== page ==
Transitional justice in the context of South Sudan was critical to achieving sustainable peace, national reconciliation and healing, and rebuilding the rule of law, she Ms. Al-Nashif. Decades of violent conflict characterised by unspeakable atrocities combined with weak rule of law institutions had resulted in diminished security, lawlessness and a population sharply divided along ethnic lines. Immense political and social investment was therefore required to rebuild such a society and to achieve durable peace where the rule of law was re-established, gross human rights violations and abuses were addressed, and measures of reconciliation and healing were prioritised. She concluded by saying that while the Government had taken steps in the right direction, further actions, including the signing of the Memorandum of Understanding with the African Union for the establishment of the Hybrid Court, would have to be made towards the implementation of transitional justice mechanisms as stipulated in Chapter V of the Revitalised Agreement. She encouraged the African Union to strengthen its support to transitional justice efforts for the realisation of these critical transitional justice mechanisms, including the Compensation and Reparations Authority.

YASMIN SOOKA, Member of the Commission on Human Rights in South Sudan, said that South Sudan’s transition was faltering, with a humanitarian crisis unfolding, characterised by insecurity and the erosion of human rights. The prospect of elections in this insecure and unstable environment further heightened concerns. Women and children were reportedly raped and sexually violated, before being killed, and between 80,000 and 125,000 civilians were reported as displaced, with hundreds of children separated from parents. Tens of thousands of civilians were experiencing famine conditions. The national authorities appeared to have abandoned their responsibility to fulfil their socio-economic rights obligations to the people of South Sudan. Conflict-related sexual violence, and sexual and gender-based violence were raging and had had a devastating impact on women and girls, who had been forced into marriage and sexual slavery. Government forces were mainly responsible for these conflict-related sexual violations. The lack of accountability for these crimes further entrenched impunity. The complete absence of enforcement agencies and survivors’ support structures exacerbated victimisation and suffering.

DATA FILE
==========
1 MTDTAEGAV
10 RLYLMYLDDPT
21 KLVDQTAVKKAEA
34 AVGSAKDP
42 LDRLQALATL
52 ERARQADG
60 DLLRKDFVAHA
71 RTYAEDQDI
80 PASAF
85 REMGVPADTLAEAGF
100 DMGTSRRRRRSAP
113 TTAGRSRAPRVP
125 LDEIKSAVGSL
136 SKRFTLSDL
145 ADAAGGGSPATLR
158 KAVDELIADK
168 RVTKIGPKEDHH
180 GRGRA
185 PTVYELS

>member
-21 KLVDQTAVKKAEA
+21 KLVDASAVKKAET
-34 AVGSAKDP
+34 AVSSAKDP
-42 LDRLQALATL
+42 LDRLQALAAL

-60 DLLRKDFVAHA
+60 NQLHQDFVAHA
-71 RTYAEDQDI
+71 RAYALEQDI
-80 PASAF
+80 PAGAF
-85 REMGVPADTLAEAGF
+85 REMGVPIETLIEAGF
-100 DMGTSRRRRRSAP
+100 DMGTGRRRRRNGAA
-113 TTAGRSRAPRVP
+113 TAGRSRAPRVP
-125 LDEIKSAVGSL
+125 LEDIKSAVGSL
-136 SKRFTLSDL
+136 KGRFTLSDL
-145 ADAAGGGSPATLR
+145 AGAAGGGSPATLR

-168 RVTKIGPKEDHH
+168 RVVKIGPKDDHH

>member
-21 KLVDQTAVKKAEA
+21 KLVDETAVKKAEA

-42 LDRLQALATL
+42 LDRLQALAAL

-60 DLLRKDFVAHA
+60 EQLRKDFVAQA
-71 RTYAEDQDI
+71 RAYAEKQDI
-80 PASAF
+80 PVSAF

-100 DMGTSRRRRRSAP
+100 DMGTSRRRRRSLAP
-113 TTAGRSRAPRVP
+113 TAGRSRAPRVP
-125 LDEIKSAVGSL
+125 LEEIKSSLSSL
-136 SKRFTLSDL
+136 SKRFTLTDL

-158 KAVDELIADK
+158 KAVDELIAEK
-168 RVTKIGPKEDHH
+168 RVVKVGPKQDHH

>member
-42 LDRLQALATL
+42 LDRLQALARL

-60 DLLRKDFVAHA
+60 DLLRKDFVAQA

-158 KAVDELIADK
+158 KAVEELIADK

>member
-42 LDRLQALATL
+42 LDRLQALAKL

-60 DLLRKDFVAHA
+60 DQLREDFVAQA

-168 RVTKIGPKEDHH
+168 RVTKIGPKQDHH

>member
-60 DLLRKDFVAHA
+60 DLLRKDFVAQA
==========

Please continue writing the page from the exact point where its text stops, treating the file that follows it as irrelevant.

Ms. Sooka said that the Commission had urged the Government of South Sudan and the African Union to demonstrate political will and implement the provisions of Chapter 5 of the Peace Agreement so that the long delayed transitional justice mechanisms could be established. However, despite the commitments made by the Government and the African Union in March this year, the Hybrid Court had yet to be set up. Most South Sudanese had lost faith in the Government’s commitment to justice and accountability for serious crimes. The Hybrid Court and the Commission on Truth, Healing and Reconciliation must be established in order to secure peace and security as stipulated in the Revitalised Peace Agreement. She concluded by saying that sustainable peace in South Sudan required the pursuit of a shared inclusive vision of power sharing which drew in all of South Sudan’s constituencies and regions. South Sudanese political elites needed to be willing to share power, resources, and sovereignty in this national state they had struggled so long to achieve.

ANDREW CLAPHAM, Member of the Commission on Human Rights in South Sudan, said that the Commission had been working on the question of economic crimes and the diversion of resources. The Minister of Justice had asked in his prepared written statement whether the Commission had a mandate to look at economic activities in South Sudan. The Commission had in fact received a mandate from the Council to clarify responsibility for alleged violations and abuses of human rights and related crimes. The Government of South Sudan had responsibility for violations of the right to health and the right to education. The failure to provide adequate resources to fulfil these rights was related to the misappropriation of the revenue, which should be deposited in the bank accounts of the State and then used to provide education and health. For the Commission, the economic crimes were related to violations of the African Charter of Human and Peoples Rights, including the rights to health and education.